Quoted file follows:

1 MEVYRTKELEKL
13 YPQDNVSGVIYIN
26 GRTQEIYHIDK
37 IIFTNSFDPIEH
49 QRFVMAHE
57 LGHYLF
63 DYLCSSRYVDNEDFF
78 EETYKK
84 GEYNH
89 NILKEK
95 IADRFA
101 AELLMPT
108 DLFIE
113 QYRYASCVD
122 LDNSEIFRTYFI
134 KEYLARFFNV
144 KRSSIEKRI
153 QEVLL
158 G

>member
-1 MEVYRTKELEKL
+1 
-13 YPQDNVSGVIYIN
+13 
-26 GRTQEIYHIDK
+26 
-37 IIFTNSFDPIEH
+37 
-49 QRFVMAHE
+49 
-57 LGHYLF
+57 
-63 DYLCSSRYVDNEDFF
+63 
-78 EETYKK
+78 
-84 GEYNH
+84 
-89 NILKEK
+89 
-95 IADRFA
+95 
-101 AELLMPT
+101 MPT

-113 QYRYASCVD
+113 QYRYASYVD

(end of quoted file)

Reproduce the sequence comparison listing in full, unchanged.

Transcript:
1 MEVYRTKELEKL
13 YPQDNVSGVIYIN
26 GRTQEIYHIDK
37 IIFTNSFDPIEH
49 QRFVMAHE
57 LGHYLF
63 DYLCSSRYVDNEDFF
78 EETYKK
84 GEYNH
89 NILKEK
95 IADRFA
101 AELLMPT
108 DLFIE
113 QYRYASCVD
122 LDNSEIFRTYFI
134 KEYLARFFNV
144 KRSSIEKRI
153 QEVLL
158 G

>member
-1 MEVYRTKELEKL
+1 
-13 YPQDNVSGVIYIN
+13 
-26 GRTQEIYHIDK
+26 
-37 IIFTNSFDPIEH
+37 
-49 QRFVMAHE
+49 
-57 LGHYLF
+57 
-63 DYLCSSRYVDNEDFF
+63 
-78 EETYKK
+78 
-84 GEYNH
+84 
-89 NILKEK
+89 
-95 IADRFA
+95 
-101 AELLMPT
+101 MPT

-113 QYRYASCVD
+113 QYRYASYVD